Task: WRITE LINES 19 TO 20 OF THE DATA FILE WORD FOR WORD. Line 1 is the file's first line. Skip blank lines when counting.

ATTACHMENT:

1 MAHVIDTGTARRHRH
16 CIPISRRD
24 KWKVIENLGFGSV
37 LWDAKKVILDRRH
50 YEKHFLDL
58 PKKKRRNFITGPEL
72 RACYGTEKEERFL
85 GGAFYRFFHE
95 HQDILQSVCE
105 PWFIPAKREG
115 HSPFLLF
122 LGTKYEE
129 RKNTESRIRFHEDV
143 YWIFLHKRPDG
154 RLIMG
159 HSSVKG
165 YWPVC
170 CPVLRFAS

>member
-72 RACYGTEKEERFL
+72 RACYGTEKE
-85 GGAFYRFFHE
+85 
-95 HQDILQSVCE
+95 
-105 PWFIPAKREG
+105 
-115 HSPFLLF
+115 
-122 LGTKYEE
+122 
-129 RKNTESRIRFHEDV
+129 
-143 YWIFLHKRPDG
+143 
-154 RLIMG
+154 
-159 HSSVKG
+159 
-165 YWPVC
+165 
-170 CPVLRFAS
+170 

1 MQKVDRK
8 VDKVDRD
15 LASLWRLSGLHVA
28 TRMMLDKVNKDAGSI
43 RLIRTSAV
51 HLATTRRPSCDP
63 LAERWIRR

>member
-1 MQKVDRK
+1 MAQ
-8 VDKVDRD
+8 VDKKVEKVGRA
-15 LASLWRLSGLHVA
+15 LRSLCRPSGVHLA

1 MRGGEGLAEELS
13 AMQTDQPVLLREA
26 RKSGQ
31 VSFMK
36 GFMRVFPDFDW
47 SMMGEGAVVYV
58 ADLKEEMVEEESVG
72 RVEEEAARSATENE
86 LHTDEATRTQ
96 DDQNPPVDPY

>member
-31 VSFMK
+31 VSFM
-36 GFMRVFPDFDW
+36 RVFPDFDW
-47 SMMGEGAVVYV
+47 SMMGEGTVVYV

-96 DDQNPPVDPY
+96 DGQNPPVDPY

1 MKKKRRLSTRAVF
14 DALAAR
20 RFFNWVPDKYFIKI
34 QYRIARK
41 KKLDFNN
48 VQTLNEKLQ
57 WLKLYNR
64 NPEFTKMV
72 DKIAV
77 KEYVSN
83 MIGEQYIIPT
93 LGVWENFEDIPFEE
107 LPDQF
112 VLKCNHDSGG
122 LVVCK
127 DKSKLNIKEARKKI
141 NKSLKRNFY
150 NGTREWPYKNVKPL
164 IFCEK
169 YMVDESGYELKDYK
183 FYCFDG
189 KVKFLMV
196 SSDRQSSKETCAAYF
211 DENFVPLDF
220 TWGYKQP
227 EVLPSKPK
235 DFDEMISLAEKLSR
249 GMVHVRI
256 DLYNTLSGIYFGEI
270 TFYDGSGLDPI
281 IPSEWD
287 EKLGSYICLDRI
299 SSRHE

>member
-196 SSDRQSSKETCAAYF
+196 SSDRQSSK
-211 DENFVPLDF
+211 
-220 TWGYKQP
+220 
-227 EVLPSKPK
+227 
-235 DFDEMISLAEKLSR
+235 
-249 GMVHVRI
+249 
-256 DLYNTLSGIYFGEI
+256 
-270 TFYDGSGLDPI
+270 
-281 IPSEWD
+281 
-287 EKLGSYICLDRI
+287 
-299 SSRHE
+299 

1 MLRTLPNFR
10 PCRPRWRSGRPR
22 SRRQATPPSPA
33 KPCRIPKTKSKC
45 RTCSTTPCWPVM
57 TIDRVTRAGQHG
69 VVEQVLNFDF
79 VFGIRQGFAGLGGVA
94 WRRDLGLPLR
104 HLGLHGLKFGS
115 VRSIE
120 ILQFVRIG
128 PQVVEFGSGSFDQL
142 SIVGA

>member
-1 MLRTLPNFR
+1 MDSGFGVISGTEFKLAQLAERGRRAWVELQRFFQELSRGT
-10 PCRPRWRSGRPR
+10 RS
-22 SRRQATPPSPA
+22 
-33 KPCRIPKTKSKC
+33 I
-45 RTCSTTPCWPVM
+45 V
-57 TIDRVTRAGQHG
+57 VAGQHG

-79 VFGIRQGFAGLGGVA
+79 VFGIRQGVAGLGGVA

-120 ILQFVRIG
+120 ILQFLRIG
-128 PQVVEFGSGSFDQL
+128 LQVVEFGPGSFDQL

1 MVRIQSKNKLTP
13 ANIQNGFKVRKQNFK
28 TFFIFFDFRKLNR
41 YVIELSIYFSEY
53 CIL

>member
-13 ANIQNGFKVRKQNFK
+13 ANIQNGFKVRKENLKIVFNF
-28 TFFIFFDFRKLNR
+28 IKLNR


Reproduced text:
>member
-72 RACYGTEKEERFL